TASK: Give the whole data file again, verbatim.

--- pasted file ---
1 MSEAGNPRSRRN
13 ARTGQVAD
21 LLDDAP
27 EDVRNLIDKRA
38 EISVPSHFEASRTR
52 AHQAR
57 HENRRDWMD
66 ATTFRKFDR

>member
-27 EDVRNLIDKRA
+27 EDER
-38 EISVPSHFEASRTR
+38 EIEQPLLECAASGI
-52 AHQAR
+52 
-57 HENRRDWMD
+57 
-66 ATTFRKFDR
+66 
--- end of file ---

1 MSEAGNPRSRRN
13 ARTGQVAD
21 LLDDAP
27 EDVRNLIDKRA
38 EISVPSHFEASRTR
52 AHQAR
57 HENRRDWMD
66 ATTFRKFDR

>member
-27 EDVRNLIDKRA
+27 EDER
-38 EISVPSHFEASRTR
+38 EIEQPLLECAASGI
-52 AHQAR
+52 
-57 HENRRDWMD
+57 
-66 ATTFRKFDR
+66 